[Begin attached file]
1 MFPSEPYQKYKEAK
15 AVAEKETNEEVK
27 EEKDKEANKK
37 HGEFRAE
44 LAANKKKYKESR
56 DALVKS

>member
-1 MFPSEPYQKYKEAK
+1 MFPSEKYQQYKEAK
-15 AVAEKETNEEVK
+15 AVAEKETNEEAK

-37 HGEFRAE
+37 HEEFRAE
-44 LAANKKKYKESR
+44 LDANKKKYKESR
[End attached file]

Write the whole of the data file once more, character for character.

1 MFPSEPYQKYKEAK
15 AVAEKETNEEVK
27 EEKDKEANKK
37 HGEFRAE
44 LAANKKKYKESR
56 DALVKS

>member
-1 MFPSEPYQKYKEAK
+1 MFPSEKYQQYKEAK
-15 AVAEKETNEEVK
+15 AVAEKETNEEAK

-37 HGEFRAE
+37 HEEFRAE
-44 LAANKKKYKESR
+44 LDANKKKYKESR